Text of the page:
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What to Do When Your Tax Bill is More than You Can Pay

When  you can't pay your taxesTaxes aren’t anybody’s idea of a good time and they become especially stressful when you know that you are likely not going to be able to pay your bill outright. We’ve talked before about some of the options that are available to you when you know that you can’t pay what you owe before your taxes are due.

Today we’re going to help you figure out what to do when you’re staring at a huge bill from the IRS and feeling the edges of panic starting to take hold.

Don’t Hide

The IRS wants to get paid. More importantly, the IRS will always find a way to get paid. It might levy a judgment against you that will allow them to garnish your wages. If you are self employed, they might garnish your bank account.

What matters here is that you cannot hide from your tax debt. This is not credit card debt—it won’t go away if you just stay off this debtor’s radar for a few years. In fact, the longer you duck your tax debt, the worse things are going to be for you. You could even wind up in jail. Seriously.

Contact the IRS

Before you can figure out a plan, you have to figure out exactly how much you owe. A lot of people decide that the best route they can take is to immediately work with a tax settlement firm like Authority Tax Service. These firms might be able to help you quite a lot but before they can help you, you need to know your numbers. Call the IRS and talk with a representative there.

According to US News and World Report, there are two basic options that you will be given by the IRS once you convince your representative that you won’t be able to simply take out a loan or put your tax debt on a credit card:

The monthly installment plan: this is just like a credit card or loan. You agree to pay the IRS a certain amount every month until your tax debt is paid off. The biggest problem here is that you’ll often have to either pay an upfront “deposit” amount or agree to have that amount added to your balance due. You’ll also have to pay interest and penalty fees.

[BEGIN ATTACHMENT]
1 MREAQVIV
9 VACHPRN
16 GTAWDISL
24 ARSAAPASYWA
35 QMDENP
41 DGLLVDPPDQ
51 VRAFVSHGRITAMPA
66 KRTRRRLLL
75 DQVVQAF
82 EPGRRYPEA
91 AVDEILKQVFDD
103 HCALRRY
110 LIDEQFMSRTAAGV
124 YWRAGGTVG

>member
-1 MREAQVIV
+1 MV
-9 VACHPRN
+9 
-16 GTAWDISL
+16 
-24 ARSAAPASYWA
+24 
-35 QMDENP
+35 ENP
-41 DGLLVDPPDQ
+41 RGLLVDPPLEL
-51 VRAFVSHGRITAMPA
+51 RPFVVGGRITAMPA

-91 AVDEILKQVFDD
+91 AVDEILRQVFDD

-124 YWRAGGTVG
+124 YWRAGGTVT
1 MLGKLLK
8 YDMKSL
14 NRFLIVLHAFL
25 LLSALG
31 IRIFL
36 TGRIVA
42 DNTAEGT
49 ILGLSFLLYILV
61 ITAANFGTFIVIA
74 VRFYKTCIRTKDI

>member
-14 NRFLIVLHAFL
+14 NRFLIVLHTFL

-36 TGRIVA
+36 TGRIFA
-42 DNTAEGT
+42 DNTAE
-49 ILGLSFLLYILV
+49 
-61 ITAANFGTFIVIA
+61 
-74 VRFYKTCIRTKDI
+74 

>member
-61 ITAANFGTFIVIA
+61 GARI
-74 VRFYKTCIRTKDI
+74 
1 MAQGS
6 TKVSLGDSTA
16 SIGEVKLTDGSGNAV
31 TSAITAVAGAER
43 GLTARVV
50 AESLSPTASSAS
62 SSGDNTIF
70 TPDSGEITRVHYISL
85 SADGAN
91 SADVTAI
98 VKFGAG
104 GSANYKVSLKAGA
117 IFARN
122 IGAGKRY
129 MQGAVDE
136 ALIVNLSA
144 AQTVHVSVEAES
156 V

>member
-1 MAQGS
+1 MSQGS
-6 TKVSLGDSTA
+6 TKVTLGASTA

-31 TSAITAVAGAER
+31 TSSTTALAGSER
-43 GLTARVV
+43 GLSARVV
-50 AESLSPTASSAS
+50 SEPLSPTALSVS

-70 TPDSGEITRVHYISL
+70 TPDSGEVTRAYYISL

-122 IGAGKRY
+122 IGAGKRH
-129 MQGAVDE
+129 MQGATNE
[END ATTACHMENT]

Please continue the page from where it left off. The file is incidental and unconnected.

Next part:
An offer in compromise: This is a “special circumstances only” situation, like if paying your tax burden would render you homeless or in dire financial straits and if the amount of your assets, if sold, would not cover what you owe. It is not a “get out of jail free” card and should not be treated as such. Qualifying for this is also incredibly rare.

If you don’t qualify for either of these things or if you’re uncomfortable negotiating these things on your own (a totally normal way to feel), you are absolutely allowed to hire someone to help you navigate the process.

Getting Professional Help

Trying to navigate the IRS system is problematic even for experts, so going it alone might not be the best idea, especially if you’re trying to settle your tax debt for a lower amount than you actually owe. One of the best things you can do, according to the Authority Tax Services site, it is to get professional help navigating the system so that you don’t accidentally make things worse for yourself.

Remember:  the IRS’s goal is to get paid and, to them, something is better than nothing. This means that it is better to work with them than to try to hide from them.




About Kim Parr

Kim Parr is a private practice optometrist, freelance writer, and personal financial blogger. You can follow her journey to 20/20 financial vision at Eyes on the Dollar.

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